The 80s may have been a golden era for pop music and horror movies, but what no one looks back on fondly is the animation it produced. Up until the release of The Little Mermaid, even Disney movies were stuck in a rut of dreary, washed out palettes, populated by dull, unmemorable characters. Saturday morning cartoons were an especially dire affair–I direct you to Saturday Supercade, a collection of shows based on arcade games in which more care was taken on the intro than on the shows themselves.
A renaissance in children’s programming was on the horizon, but there were a few stumbling blocks along the way. One of these was 1988’s Christmas in Tattertown, Nickelodeon’s very first original program and created by none other than Ralph Bakshi. Now, you might think, huh, Ralph Bakshi, creator of Fritz the Cat, the first x-rated animated movie, and Coonskin, a blaxploitation cartoon strictly for adults. That’s an interesting choice for Nickelodeon to work with on a kids’ show. And yet, Bakshi was at the helm of more family friendly fare at that point, with the reboot of Mighty Mouse, a precursor to the quirky, animation style Ren & Stimpy would later make famous.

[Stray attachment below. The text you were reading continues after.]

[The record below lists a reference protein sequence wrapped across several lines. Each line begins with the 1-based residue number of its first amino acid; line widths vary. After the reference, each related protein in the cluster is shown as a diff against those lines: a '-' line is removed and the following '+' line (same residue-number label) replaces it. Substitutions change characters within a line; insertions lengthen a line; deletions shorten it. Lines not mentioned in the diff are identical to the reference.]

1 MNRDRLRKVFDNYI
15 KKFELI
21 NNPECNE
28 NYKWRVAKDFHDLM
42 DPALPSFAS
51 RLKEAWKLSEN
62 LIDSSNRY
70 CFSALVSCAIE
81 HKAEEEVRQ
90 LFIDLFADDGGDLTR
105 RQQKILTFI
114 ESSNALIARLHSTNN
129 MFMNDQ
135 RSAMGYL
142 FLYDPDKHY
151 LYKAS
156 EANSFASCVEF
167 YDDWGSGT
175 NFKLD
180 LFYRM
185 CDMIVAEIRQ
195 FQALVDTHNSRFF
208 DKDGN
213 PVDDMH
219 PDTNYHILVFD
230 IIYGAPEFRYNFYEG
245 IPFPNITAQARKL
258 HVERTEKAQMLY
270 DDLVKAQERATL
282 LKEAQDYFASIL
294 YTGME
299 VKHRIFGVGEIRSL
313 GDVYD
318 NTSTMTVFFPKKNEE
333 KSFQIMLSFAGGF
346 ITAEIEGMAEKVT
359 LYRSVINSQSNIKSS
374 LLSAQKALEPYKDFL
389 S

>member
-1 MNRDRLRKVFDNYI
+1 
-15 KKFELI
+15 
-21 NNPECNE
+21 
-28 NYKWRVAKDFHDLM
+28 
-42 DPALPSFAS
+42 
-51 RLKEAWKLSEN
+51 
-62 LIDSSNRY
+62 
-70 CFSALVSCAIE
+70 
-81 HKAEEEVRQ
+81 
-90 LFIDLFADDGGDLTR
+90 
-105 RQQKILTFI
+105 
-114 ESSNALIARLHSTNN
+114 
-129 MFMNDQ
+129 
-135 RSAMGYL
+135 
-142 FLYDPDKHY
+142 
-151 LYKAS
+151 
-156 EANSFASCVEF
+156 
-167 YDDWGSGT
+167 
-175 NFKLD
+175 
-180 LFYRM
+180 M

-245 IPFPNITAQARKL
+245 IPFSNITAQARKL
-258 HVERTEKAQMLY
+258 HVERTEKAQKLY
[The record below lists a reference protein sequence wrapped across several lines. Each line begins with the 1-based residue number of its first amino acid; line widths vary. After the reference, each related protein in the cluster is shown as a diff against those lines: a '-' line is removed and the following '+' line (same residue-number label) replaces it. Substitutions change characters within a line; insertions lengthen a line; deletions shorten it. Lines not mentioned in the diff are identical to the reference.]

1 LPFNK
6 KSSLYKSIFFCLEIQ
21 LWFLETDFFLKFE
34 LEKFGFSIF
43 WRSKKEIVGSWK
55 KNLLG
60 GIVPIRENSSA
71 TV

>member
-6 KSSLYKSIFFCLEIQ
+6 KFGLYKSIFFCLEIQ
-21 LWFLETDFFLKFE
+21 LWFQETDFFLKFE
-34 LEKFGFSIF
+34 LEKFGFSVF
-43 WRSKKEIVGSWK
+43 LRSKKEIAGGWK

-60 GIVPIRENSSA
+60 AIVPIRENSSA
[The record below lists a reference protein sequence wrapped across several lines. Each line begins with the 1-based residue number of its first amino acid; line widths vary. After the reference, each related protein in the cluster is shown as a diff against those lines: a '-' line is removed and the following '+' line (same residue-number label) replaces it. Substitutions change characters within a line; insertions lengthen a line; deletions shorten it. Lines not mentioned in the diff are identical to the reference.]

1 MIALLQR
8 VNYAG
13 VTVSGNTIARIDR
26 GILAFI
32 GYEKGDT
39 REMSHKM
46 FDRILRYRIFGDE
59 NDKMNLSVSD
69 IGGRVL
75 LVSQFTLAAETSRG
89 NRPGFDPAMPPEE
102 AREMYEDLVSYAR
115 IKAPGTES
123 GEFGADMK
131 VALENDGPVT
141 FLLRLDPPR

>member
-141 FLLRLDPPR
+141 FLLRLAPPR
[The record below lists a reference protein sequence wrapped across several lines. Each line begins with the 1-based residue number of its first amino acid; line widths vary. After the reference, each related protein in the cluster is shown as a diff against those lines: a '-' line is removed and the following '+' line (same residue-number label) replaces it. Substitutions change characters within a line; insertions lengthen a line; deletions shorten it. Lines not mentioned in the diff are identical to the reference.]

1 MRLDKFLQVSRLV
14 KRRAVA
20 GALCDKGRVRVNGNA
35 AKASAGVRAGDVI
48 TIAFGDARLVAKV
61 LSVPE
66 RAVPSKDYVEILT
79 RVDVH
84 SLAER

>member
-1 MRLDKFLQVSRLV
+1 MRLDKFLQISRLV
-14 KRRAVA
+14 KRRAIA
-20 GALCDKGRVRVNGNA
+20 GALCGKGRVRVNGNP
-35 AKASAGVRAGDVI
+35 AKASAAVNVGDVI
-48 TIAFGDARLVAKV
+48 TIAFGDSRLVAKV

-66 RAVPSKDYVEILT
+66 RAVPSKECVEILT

Christmas in Tattertown, despite its modern, edgy look, was also presented as an homage to the Merrie Melodies and Max Fleischer cartoons of the past. Nickelodeon liked the idea so much that they agreed to commit to a whopping 39 more episodes set in the same universe. How many ended up being made? Well, you’re looking at it. Just one, which aired only a few times before disappearing altogether.